Chanting “Justice for Big Bird,” Public Broadcasting Service stars claim that President Donald Trump’s planned budget cuts are targeted more at undercutting Democratic priorities than at shrinking the national debt. In a viral video, beloved Sesame Street star Elmo was informed that his days with the National Endowment for the Arts are numbered. In the words of the video’s maker, “Elmo, the Trump administration is cutting ALL arts and education funding from the new congressional budget.” According to multiple Washington insiders, congressional Republicans have long wanted to kill government funding for Big Bird.
Elmo, shocked beyond words, expressed his bitter anger during an interview on the Late Show with Stephen Colbert: “Elmo is confused,” he sobbed, “Just like that?! Elmo’s been working at Sesame Street for 32 years!” He sputtered for a bit, before saying, “But Elmo’s rent just went up!”
In a vain attempt to cheer up the bereaved Elmo, Colbert patted him on the back and said, “Eveything’s going to be okay, you can still be in show business! Just try merging into a different sector- how about getting a job taking pictures with tourists in Times Square?”
A host of planned funding cuts to federal agencies have been reported as part of the Trump administration’s desire to eliminate roughly $10.5 trillion in spending over the next 10 years, which amounts to nearly all of the federal government’s discretionary spending. But what do these cuts accomplish other than render Elmo homeless?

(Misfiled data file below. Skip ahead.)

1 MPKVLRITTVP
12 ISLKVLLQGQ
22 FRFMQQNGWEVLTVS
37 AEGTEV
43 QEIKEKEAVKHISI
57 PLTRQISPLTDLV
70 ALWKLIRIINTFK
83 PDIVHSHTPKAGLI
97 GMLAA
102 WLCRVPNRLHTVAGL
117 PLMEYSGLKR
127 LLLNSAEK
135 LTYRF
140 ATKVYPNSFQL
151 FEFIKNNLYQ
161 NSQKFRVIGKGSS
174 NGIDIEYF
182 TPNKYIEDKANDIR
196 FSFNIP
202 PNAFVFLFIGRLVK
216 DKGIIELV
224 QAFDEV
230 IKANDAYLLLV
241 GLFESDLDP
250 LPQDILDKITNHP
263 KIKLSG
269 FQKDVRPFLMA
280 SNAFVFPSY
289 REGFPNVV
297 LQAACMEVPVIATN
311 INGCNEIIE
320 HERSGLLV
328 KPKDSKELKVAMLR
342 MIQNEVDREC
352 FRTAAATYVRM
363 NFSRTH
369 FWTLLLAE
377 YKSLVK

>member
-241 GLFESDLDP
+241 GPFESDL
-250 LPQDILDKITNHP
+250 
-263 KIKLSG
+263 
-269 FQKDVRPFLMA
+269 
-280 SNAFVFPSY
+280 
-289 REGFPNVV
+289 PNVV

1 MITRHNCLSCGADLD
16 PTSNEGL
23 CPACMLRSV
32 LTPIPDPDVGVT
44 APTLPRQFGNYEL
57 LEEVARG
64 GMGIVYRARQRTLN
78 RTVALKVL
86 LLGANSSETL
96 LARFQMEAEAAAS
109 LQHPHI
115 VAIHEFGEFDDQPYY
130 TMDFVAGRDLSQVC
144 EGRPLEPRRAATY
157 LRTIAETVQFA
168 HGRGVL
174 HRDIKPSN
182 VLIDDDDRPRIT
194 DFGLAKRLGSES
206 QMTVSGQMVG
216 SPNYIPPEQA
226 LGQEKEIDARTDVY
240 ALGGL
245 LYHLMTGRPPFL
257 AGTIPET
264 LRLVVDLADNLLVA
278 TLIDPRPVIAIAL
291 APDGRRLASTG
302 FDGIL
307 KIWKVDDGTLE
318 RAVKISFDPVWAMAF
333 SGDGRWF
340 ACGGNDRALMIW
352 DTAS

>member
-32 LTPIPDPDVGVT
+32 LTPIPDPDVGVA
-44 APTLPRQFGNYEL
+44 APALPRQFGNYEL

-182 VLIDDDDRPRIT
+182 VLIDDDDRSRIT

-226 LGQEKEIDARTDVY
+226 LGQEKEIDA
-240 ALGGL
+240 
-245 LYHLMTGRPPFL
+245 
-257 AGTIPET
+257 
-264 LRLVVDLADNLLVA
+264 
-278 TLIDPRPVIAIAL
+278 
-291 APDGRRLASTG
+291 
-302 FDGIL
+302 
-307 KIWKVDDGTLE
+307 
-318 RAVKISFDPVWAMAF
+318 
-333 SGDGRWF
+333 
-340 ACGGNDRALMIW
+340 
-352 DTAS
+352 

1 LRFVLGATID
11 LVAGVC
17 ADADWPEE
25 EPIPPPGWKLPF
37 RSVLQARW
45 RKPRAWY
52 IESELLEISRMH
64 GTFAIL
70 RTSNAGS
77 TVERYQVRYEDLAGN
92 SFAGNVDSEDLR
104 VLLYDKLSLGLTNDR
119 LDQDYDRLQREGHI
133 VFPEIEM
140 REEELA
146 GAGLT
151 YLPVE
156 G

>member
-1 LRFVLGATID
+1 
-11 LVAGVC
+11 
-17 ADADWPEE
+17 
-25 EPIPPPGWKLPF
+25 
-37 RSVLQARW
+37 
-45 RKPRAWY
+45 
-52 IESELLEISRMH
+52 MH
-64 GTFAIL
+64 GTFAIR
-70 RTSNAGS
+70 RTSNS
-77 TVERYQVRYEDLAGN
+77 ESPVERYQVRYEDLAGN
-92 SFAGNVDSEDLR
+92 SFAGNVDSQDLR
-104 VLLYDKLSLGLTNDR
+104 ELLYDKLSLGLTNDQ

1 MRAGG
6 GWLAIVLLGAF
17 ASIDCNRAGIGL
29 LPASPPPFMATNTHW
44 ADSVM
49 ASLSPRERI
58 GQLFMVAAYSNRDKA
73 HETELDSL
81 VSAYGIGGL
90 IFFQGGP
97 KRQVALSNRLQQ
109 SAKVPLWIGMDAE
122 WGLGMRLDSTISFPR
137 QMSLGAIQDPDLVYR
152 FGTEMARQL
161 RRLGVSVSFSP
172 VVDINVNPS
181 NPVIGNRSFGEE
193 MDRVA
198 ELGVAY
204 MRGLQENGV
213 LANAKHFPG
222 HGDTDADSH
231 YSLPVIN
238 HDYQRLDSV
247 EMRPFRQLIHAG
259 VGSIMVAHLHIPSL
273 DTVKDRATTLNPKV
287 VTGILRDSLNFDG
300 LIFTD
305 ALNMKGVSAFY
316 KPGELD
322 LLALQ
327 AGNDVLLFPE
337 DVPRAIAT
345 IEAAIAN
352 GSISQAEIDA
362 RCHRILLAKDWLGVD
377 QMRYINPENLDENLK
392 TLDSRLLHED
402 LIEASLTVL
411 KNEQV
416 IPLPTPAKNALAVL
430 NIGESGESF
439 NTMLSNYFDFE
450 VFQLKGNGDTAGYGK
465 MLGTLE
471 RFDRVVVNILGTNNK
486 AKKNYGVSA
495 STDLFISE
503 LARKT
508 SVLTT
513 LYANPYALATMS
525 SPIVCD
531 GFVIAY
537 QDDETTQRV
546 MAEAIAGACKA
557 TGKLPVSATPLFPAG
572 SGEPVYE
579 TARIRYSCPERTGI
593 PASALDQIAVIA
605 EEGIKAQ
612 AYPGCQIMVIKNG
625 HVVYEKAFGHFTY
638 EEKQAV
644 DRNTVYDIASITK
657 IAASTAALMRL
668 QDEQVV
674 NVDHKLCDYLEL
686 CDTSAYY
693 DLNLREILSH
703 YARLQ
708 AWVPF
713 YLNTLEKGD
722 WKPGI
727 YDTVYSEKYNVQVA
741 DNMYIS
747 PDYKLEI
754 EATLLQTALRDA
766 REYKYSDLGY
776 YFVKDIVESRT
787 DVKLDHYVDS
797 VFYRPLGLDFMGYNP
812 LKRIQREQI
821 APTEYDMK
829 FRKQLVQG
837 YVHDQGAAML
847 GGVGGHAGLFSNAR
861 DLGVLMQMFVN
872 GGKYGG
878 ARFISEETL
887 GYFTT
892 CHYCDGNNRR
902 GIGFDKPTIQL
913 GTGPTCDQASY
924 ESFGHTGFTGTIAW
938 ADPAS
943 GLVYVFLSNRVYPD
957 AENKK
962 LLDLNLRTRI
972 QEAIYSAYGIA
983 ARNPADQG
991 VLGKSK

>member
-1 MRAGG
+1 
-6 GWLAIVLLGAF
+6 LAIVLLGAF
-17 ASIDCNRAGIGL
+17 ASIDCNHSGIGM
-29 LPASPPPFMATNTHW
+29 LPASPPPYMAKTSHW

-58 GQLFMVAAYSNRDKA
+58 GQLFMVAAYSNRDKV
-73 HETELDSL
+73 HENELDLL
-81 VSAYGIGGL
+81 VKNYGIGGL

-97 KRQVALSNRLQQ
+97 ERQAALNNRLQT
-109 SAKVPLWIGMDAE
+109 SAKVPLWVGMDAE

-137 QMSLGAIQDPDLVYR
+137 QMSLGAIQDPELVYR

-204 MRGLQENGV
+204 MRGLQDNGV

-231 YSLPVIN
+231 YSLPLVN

The answer appears to be that Trump and congressional Republicans are defunding a number of projects seen as liberal darlings — including groups aimed at preserving and supporting the environment, civil rights protections, endowment for the arts, minority-owned businesses and... public broadcasting.
Bert and Ernie were quick to point out that Sesame Street’s takedowns of Donald Trump, which involve comedic sketches aired throughout the decades leading up to his presidency and involving a puppet-facsimile of the current president voiced by Alec Baldwin, were a major motivation for his proposed defunding of public television.
In these satiric Sesame Street segments, Trump was most often depicted as a fuzzy green creature with an orange hairpiece known as a “grouch.” For those unfamiliar with these now iconic sketches, grouches are unpleasant monsters who base their cultural, political, moral and economic opinions around garbage. “That’s not necessarily an insult,” Oscar the Grouch stated in a joint interview with Kellyanne Conway on Fox and Friends.
But each time “Donald Grump” appeared as the badly toupee-d Muppet, he played the villain in a moral allegory. “Whenever Donald Grump visits Sesame Street, chaos is not far behind,” Big Bird said.
Still, more than just our beloved PBS stars are convinced that Trump’s efforts to defund the Corporation for Public Broadcasting are revenge for his unflattering portrayal as Donald Grump. Even The Washington Post agrees. “Trump wants to defund PBS — ‘Sesame Street’ brutally parodied him for decades,” reads the headline to an arts and entertainment article by Avi Selk.
There is still much to come in this ongoing story, so for now, stay tuned.